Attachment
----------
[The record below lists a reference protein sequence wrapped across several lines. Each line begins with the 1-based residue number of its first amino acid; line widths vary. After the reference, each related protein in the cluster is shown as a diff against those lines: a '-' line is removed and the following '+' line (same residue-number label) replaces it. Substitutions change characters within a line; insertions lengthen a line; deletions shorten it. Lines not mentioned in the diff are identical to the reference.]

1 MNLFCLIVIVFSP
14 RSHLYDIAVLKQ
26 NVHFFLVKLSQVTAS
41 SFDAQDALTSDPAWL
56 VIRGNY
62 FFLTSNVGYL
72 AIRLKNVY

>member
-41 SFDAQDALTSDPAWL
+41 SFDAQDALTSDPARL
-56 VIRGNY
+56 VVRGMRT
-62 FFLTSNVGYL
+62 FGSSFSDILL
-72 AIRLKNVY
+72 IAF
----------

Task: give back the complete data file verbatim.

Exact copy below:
[The record below lists a reference protein sequence wrapped across several lines. Each line begins with the 1-based residue number of its first amino acid; line widths vary. After the reference, each related protein in the cluster is shown as a diff against those lines: a '-' line is removed and the following '+' line (same residue-number label) replaces it. Substitutions change characters within a line; insertions lengthen a line; deletions shorten it. Lines not mentioned in the diff are identical to the reference.]

1 MNLFCLIVIVFSP
14 RSHLYDIAVLKQ
26 NVHFFLVKLSQVTAS
41 SFDAQDALTSDPAWL
56 VIRGNY
62 FFLTSNVGYL
72 AIRLKNVY

>member
-41 SFDAQDALTSDPAWL
+41 SFDAQDALTSDPARL
-56 VIRGNY
+56 VVRGMRT
-62 FFLTSNVGYL
+62 FGSSFSDILL
-72 AIRLKNVY
+72 IAF